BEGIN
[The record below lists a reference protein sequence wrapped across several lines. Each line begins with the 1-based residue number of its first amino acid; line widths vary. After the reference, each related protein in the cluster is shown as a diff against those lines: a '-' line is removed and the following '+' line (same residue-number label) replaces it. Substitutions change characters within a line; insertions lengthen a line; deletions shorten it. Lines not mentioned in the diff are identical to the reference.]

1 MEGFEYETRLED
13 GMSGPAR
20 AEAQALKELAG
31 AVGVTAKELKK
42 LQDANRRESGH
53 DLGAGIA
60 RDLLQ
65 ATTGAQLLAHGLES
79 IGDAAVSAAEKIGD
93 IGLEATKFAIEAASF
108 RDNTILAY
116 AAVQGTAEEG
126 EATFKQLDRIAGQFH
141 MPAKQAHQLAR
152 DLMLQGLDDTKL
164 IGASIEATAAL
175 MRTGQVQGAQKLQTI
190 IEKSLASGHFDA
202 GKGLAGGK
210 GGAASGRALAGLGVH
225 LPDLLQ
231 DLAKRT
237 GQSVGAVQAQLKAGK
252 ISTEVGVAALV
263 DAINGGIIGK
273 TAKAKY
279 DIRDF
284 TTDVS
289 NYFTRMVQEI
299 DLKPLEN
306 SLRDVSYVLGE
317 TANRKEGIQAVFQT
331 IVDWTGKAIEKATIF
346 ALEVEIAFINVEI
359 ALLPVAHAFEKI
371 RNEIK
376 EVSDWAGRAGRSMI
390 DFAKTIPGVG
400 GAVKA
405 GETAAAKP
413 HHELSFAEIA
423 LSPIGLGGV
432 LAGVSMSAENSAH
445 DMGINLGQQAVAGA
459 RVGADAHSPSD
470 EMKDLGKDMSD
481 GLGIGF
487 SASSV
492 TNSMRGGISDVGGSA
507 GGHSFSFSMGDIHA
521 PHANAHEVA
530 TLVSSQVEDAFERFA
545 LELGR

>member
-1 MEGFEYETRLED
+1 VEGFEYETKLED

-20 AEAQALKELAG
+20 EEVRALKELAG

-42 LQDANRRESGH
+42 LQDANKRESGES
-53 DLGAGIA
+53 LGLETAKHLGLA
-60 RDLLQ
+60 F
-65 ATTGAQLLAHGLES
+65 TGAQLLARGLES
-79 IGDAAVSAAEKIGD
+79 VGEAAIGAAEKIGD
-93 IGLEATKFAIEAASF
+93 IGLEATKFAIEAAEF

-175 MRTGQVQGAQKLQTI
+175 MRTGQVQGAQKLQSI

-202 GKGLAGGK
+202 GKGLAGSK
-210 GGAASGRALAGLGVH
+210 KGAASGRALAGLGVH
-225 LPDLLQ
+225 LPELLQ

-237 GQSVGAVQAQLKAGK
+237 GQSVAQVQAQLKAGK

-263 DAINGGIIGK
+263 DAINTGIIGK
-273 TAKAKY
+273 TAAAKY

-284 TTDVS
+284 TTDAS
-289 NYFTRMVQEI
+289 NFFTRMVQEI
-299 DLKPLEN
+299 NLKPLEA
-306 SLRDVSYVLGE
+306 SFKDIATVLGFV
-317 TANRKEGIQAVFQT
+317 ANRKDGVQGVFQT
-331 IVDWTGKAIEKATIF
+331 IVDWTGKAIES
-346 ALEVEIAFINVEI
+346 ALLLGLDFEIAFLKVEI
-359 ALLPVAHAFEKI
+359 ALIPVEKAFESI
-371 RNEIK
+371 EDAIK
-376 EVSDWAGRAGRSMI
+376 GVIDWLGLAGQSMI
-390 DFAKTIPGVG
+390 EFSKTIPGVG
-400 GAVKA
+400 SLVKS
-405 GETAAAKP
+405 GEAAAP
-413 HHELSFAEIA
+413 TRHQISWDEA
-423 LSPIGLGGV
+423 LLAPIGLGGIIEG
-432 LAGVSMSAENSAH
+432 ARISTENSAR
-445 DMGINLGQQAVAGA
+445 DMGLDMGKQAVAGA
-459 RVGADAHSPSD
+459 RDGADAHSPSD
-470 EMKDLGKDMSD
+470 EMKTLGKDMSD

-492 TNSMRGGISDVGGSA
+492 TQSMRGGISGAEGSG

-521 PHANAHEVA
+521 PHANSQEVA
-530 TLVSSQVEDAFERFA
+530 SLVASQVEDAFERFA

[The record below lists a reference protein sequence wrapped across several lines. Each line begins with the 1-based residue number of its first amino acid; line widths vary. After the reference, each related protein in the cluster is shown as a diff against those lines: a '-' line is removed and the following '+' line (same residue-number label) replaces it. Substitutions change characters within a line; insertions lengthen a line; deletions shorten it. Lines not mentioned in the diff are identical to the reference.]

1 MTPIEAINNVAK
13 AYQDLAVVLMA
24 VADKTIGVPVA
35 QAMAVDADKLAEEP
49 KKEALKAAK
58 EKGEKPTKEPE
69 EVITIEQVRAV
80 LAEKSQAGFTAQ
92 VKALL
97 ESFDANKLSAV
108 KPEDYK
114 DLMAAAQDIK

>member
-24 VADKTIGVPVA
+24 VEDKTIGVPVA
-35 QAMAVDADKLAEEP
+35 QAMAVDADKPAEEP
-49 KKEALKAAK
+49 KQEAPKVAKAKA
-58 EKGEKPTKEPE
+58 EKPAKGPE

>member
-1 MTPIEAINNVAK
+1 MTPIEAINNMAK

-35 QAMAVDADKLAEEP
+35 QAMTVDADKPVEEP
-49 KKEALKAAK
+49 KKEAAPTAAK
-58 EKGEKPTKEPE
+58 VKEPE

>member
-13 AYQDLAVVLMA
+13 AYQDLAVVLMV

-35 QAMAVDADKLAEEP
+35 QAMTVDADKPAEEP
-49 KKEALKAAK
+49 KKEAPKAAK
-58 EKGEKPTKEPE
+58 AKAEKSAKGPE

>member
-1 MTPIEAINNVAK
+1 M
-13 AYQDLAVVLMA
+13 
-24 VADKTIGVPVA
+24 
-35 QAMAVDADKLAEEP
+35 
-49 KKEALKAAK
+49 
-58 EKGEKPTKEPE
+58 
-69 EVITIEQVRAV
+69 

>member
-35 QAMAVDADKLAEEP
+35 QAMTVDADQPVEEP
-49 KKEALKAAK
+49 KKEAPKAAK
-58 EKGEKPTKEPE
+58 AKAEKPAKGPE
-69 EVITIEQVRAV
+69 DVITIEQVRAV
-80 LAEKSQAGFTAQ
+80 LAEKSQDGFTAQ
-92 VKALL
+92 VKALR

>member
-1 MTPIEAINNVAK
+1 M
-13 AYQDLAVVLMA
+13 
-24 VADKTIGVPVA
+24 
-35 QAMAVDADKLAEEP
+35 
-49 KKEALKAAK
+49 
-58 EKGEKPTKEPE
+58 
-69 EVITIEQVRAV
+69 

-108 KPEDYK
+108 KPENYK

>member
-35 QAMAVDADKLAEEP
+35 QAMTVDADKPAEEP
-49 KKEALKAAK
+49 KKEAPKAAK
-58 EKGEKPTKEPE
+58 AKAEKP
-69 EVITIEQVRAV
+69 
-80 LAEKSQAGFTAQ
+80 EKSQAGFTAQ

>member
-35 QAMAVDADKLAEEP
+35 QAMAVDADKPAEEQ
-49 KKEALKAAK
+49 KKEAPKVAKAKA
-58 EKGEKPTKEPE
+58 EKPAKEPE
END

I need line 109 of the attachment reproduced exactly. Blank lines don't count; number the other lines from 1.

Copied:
+400 SLVKS